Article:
New Laws Covered on California’s Updated Workplace Discrimination Notice

California Workplace Discrimination and Harassment 2018Our blog readers may recall that last fall California’s Governor Jerry Brown signed two important pieces of legislation that express the changing attributes of the workforce – Senate Bill 396 which specifically protects transgender employees from discrimination and harassment at work, and Senate Bill 64 which recognizes the needs of new parents who work for small businesses.  The new laws went into effect on January 1, 2018.  Both laws are reflected on the required California Workplace Discrimination and Harassment posting just released by the California Department of Fair Employment and Housing (DFEH).

SB 396 – Sexual Harassment Training Standards

The focus of Senate Bill 396 is to promote and protect diversity in the workplace and in particular transgender and other gender nonconforming individuals who are more likely to experience discrimination and harassment at work.  The bill also imposes a new training requirement.

In California, employers with 50 or more employees are required to provide two hours of sexual harassment training to supervisors within six months of being hired or promoted and every two years thereafter.  The new law requires employers to include, as a component of supervisors’ sexual harassment training, training in harassment based on gender identity, gender expression, and sexual orientation.  The sexual harassment training and education must include practical examples of harassment based on gender identity, gender expression, and sexual orientation and be presented by instructors with knowledge and expertise in those areas.  All employers, regardless of the number of employees, are also required to distribute to employees either the DFEH’s Sexual Harassment Pamphlet or an alternative writing that meets code requirements.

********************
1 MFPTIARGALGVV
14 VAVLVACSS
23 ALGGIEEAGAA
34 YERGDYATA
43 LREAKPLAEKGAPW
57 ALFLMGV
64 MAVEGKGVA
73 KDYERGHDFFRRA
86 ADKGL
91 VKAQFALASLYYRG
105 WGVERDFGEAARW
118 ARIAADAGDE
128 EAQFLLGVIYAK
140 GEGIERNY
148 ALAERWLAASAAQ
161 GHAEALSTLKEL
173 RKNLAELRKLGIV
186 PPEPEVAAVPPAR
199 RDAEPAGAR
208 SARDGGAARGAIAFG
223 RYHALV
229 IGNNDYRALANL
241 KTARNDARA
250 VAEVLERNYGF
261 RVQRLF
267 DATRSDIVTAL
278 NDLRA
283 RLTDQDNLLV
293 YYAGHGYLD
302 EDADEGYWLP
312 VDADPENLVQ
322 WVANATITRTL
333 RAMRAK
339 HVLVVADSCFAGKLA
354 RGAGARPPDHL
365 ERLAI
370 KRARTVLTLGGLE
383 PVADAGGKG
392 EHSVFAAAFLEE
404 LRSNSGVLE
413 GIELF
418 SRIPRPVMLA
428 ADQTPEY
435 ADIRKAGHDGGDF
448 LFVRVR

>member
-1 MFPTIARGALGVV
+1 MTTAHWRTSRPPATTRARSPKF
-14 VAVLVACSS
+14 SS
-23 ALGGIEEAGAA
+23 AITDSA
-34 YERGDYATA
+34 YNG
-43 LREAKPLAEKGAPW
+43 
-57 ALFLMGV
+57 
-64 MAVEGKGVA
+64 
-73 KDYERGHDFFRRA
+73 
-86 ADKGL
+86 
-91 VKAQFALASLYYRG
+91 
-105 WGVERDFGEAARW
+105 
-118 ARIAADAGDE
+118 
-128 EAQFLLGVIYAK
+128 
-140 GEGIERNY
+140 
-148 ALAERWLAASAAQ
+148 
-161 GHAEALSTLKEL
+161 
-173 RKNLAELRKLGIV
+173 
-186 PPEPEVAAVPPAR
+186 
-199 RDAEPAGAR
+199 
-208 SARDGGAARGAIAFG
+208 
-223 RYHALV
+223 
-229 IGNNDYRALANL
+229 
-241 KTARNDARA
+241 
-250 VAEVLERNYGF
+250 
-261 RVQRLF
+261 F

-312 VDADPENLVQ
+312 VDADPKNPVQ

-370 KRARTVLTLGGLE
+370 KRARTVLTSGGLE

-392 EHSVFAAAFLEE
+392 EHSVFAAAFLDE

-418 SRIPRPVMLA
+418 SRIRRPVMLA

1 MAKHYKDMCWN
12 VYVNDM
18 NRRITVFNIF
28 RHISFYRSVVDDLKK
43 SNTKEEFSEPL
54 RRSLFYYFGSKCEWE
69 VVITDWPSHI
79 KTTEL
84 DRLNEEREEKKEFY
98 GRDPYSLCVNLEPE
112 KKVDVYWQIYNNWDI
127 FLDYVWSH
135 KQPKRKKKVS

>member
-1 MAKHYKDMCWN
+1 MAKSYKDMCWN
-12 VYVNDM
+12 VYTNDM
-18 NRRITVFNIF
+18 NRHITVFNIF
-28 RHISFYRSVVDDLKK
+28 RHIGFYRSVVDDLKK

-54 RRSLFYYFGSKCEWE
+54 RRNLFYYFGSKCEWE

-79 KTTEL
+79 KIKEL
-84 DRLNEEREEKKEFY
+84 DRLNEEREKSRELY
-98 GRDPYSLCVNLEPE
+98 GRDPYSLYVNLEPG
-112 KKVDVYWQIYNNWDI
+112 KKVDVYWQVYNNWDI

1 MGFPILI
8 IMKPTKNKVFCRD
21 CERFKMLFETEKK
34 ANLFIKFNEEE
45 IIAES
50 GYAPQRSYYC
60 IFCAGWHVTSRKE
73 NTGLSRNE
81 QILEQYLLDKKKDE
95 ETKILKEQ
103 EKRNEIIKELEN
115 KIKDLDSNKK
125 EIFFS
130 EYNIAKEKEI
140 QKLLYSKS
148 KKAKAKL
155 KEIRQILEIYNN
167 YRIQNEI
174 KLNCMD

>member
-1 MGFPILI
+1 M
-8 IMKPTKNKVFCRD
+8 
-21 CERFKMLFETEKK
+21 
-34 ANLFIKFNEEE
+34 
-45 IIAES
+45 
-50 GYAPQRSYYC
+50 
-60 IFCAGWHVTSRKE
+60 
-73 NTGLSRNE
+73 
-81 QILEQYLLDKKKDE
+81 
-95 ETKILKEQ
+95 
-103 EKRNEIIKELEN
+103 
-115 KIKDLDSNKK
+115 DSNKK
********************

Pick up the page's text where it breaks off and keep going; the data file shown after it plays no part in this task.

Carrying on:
SB 64 – New Parent Leave Act

Senate Bill 64, also known as the “New Parent Leave Act”, requires employers with 20 or more employees to provide up to 12 workweeks of job-protected parental leave to bond with a new child within one year of the child’s birth, adoption or foster care placement.  Previously, only employees working for an employer with 50 or more employees could take a 12-week leave of absence to bond with a new child.  The New Parent Leave Act also requires an employer to maintain group health plan coverage of an employee who takes this leave.  An employer must guarantee employment in the same or a comparable position upon the employee’s return from the leave.

Posting Compliance

All California employers are required to post the DFEH’s California Law Prohibits Workplace Discrimination and Harassment posting in the workplace.  Compliance Poster Company (CPC) has updated the California All-On-One™ Labor Law Poster to include the 2018 Workplace Discrimination and Harassment posting.  Employers that already have a California All-On-One Poster can use a 2018 Workplace Discrimination and Harassment Peel ‘N Post™ to update the poster in compliance with posting requirements.

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